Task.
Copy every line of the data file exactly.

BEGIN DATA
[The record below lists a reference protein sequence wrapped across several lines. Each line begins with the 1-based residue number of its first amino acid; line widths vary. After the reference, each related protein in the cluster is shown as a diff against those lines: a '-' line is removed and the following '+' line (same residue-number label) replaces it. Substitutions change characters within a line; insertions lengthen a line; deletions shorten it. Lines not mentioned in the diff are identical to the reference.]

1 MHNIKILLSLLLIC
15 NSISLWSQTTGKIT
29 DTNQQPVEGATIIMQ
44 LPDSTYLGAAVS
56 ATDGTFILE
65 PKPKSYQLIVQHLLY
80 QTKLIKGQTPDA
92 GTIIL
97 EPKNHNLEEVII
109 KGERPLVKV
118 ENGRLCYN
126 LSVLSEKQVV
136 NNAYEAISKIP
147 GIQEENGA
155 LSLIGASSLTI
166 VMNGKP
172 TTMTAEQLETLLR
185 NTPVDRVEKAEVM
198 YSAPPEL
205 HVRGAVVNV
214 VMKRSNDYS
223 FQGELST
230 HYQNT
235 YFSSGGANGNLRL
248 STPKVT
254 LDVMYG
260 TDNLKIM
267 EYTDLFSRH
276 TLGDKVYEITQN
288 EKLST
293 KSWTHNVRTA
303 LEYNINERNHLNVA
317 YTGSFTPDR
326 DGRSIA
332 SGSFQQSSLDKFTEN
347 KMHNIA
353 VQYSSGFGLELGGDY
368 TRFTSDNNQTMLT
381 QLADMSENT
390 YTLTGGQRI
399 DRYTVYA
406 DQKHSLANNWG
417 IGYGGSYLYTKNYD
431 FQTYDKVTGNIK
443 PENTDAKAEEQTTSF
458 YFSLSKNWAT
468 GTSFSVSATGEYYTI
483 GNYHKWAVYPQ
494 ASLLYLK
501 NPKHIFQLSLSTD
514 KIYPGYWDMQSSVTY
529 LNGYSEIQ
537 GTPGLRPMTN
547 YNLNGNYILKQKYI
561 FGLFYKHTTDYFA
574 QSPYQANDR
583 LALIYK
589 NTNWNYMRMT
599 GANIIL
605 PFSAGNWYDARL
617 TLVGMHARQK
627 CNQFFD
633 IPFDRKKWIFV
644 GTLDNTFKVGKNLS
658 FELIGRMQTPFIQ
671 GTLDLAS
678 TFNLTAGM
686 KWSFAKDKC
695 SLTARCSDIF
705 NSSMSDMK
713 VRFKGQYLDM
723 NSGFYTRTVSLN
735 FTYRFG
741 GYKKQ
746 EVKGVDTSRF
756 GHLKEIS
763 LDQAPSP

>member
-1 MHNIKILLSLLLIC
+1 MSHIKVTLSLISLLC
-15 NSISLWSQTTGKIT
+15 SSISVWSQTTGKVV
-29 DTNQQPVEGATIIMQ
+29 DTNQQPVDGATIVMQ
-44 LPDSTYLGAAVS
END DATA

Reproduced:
[The record below lists a reference protein sequence wrapped across several lines. Each line begins with the 1-based residue number of its first amino acid; line widths vary. After the reference, each related protein in the cluster is shown as a diff against those lines: a '-' line is removed and the following '+' line (same residue-number label) replaces it. Substitutions change characters within a line; insertions lengthen a line; deletions shorten it. Lines not mentioned in the diff are identical to the reference.]

1 MHNIKILLSLLLIC
15 NSISLWSQTTGKIT
29 DTNQQPVEGATIIMQ
44 LPDSTYLGAAVS
56 ATDGTFILE
65 PKPKSYQLIVQHLLY
80 QTKLIKGQTPDA
92 GTIIL
97 EPKNHNLEEVII
109 KGERPLVKV
118 ENGRLCYN
126 LSVLSEKQVV
136 NNAYEAISKIP
147 GIQEENGA
155 LSLIGASSLTI
166 VMNGKP
172 TTMTAEQLETLLR
185 NTPVDRVEKAEVM
198 YSAPPEL
205 HVRGAVVNV
214 VMKRSNDYS
223 FQGELST
230 HYQNT
235 YFSSGGANGNLRL
248 STPKVT
254 LDVMYG
260 TDNLKIM
267 EYTDLFSRH
276 TLGDKVYEITQN
288 EKLST
293 KSWTHNVRTA
303 LEYNINERNHLNVA
317 YTGSFTPDR
326 DGRSIA
332 SGSFQQSSLDKFTEN
347 KMHNIA
353 VQYSSGFGLELGGDY
368 TRFTSDNNQTMLT
381 QLADMSENT
390 YTLTGGQRI
399 DRYTVYA
406 DQKHSLANNWG
417 IGYGGSYLYTKNYD
431 FQTYDKVTGNIK
443 PENTDAKAEEQTTSF
458 YFSLSKNWAT
468 GTSFSVSATGEYYTI
483 GNYHKWAVYPQ
494 ASLLYLK
501 NPKHIFQLSLSTD
514 KIYPGYWDMQSSVTY
529 LNGYSEIQ
537 GTPGLRPMTN
547 YNLNGNYILKQKYI
561 FGLFYKHTTDYFA
574 QSPYQANDR
583 LALIYK
589 NTNWNYMRMT
599 GANIIL
605 PFSAGNWYDARL
617 TLVGMHARQK
627 CNQFFD
633 IPFDRKKWIFV
644 GTLDNTFKVGKNLS
658 FELIGRMQTPFIQ
671 GTLDLAS
678 TFNLTAGM
686 KWSFAKDKC
695 SLTARCSDIF
705 NSSMSDMK
713 VRFKGQYLDM
723 NSGFYTRTVSLN
735 FTYRFG
741 GYKKQ
746 EVKGVDTSRF
756 GHLKEIS
763 LDQAPSP

>member
-1 MHNIKILLSLLLIC
+1 MSHIKVTLSLISLLC
-15 NSISLWSQTTGKIT
+15 SSISVWSQTTGKVV
-29 DTNQQPVEGATIIMQ
+29 DTNQQPVDGATIVMQ
-44 LPDSTYLGAAVS